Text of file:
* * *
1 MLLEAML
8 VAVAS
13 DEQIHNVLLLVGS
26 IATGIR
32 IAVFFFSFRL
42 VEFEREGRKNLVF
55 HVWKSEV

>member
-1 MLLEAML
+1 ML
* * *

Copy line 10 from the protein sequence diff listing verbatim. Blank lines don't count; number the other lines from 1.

+1 ML